For Good Samaritan Sister Carmel Pattinson, a self-confessed extrovert who’s lived in the city for 40 years, coming to terms with the isolation of a ministry in western Queensland can be challenging, but she says she wouldn’t have it any other way.
BY Debra Vermeer*
For a self-confessed extrovert who has lived in the city for 40 years, it can be challenging to come to terms with the isolation of a ministry based in Richmond in western Queensland, but Good Samaritan Sister Carmel Pattinson says she wouldn’t have it any other way.
“It’s vast. It’s huge. But it’s exciting,” Carmel says of her sprawling new assignment.
“My friends come out from the city to see that I’m surviving,” she laughs.
“But despite the challenges of the heat, the isolation, and the mosquitoes, I’m quite passionate about the ministry. I’ve got no doubt in my heart that this is the ministry for me and I’ll find ways around the challenges.”
Richmond is located 500 kilometres west of Townsville, midway between Mount Isa and Townsville. The town has a population of 1,000, but Carmel’s ministry extends beyond the township to the people on the vast network of outlying properties in the Hughenden, Julia Creek and Richmond areas.
It is a return to her home state of Queensland and to the diocese in which she grew up, prompted in part by a desire to be nearer to her 91-year-old mother, now living in aged care in Ayr.
“I grew up in Ayr (88 kilometres south of Townsville on the delta of the Burdekin River), where our family home remains in the family today,” she says. “So I’ve been a country bumpkin, living in the city for 40 years.”
Carmel is the second eldest of nine children and was educated by the Good Samaritan Sisters at St Francis School Ayr for Years 1 to 10, and at St Mary’s Charters Towers where she completed Years 11 and 12.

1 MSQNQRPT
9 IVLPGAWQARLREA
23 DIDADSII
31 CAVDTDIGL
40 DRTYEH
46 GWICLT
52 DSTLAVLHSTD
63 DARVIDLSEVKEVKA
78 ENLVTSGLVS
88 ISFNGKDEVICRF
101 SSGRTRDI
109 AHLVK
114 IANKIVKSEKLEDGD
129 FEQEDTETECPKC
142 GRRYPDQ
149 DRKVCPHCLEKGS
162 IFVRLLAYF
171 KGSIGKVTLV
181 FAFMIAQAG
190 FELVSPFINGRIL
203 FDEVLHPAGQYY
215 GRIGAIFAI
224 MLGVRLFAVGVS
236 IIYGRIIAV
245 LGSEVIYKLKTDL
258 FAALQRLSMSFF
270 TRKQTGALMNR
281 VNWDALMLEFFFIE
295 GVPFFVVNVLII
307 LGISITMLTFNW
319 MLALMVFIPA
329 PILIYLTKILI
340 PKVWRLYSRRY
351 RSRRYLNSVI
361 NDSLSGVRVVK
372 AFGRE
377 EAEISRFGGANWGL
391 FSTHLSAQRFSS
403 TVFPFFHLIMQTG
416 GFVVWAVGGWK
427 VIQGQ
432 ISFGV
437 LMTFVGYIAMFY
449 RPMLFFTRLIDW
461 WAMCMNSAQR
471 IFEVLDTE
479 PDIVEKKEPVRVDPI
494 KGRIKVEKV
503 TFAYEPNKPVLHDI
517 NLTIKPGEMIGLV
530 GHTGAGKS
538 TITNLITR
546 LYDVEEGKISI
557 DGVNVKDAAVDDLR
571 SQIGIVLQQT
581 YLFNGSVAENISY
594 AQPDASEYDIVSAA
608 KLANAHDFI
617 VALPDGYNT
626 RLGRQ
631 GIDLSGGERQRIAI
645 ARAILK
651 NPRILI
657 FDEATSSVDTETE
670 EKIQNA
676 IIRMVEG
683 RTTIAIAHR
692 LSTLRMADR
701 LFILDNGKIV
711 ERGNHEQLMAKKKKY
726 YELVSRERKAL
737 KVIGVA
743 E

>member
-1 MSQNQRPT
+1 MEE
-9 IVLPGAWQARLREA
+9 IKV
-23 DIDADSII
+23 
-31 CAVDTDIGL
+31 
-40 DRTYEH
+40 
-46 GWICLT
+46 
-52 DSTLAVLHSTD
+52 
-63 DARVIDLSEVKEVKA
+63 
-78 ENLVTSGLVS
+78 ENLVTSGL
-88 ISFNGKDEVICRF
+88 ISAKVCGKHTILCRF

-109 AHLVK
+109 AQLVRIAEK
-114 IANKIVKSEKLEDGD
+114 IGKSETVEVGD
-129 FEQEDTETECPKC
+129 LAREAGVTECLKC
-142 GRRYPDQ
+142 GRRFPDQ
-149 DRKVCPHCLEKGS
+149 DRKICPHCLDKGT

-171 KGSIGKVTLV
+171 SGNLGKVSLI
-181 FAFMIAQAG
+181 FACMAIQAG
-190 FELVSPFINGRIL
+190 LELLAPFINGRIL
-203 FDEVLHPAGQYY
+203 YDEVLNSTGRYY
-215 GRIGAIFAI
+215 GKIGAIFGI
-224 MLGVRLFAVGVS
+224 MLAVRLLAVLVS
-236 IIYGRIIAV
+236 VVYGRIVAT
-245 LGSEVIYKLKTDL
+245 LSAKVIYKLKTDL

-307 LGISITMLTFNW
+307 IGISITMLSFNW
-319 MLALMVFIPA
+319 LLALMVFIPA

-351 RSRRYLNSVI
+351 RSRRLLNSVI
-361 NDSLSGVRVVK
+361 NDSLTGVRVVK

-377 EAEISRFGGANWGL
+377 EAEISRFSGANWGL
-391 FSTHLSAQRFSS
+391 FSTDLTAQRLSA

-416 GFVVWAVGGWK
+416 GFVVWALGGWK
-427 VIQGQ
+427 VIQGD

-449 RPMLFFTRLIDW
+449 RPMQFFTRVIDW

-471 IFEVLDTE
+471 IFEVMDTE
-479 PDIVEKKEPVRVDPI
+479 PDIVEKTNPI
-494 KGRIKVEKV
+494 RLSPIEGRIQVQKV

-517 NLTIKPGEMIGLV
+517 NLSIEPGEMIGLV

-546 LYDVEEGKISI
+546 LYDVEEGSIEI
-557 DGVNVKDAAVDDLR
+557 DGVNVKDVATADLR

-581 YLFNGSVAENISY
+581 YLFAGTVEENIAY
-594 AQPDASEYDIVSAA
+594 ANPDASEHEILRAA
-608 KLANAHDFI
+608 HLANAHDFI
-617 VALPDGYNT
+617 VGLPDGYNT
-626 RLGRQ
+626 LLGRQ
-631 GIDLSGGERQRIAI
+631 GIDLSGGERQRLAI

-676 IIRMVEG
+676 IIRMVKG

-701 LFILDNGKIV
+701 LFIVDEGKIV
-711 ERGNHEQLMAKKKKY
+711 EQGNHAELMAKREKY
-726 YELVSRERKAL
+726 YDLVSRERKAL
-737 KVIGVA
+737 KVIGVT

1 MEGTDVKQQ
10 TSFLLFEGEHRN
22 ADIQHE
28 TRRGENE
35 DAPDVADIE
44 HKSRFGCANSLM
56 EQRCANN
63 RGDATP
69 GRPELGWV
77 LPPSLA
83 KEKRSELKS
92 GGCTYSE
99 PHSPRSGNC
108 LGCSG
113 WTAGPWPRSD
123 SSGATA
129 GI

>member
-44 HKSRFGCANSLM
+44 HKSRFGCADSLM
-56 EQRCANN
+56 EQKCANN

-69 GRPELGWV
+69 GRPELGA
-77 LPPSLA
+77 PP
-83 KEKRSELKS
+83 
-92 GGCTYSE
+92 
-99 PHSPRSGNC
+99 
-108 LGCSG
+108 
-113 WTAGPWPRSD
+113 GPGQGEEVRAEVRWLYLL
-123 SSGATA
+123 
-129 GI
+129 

After leaving school, she went to teachers’ college in Brisbane for 12 months before entering the Good Samaritan convent in 1969.
“And I haven’t looked back really. I had wonderful formation and I’ve had great and varied opportunities all the way through,” she says.
Carmel continued her teacher education with the Good Sams and then taught for five years at Avalon and Dee Why on Sydney’s northern beaches before moving to Melbourne and embarking on parish ministry at St Mary’s Thornbury.
“We began the parish at Craigieburn in 1985,” she says. “I had trained as a teacher but found myself working in parish ministry and I felt I needed to be equipped for that, so I was given the opportunity to do two wonderful years of pastoral study for a Masters degree at Loyola University in Chicago.”
More placements in parish pastoral ministry followed, including 11 years in two Brisbane parishes, four years in pastoral planning in Toowoomba Diocese, and then six years on the Good Sams leadership team, based in Brisbane.
After signing off from her term on congregational leadership, Carmel had a 12-month period of rest and refreshment, living back in the family home in Ayr with one of her sisters, before the opportunity to move to Richmond arose.
“I have always had a desire to work in my home diocese, but never had the opportunity,” she says.
“I’ve been here six months now and it’s exceeded some of my expectations! Richmond is one of the most attractive outback towns. The streets are lined with bougainvilleas and a few years ago they built an artificial lake here which provides people with all sorts of activities like fishing, boating, water skiing, walking tracks. Dinner on the Mary MacKillop House deck overlooking the lake is a unique experience and the morning and evening skies are always reflecting the glory and beauty of God’s creative touch. It’s exquisite.”
Carmel is based in Mary MacKillop House, a former convent of the Josephite Sisters working in the west. The house is now administered by the Diocese of Townsville and is part of the diocese’s Western Ministry for Spirituality Outreach, an initiative formed to respond to the expressed needs of the people in the western regions of the diocese.
“The dream of the diocese is that this house can be a hub of the town; a place that provides people with respite, time to pray, time for reflection; a place to be, to share life’s journey, a place for growth, both pastorally and spiritually,” she says.
“And part of the outreach is also to find a way to tap into the people out on the properties, who are often two hours or more away from their local town.”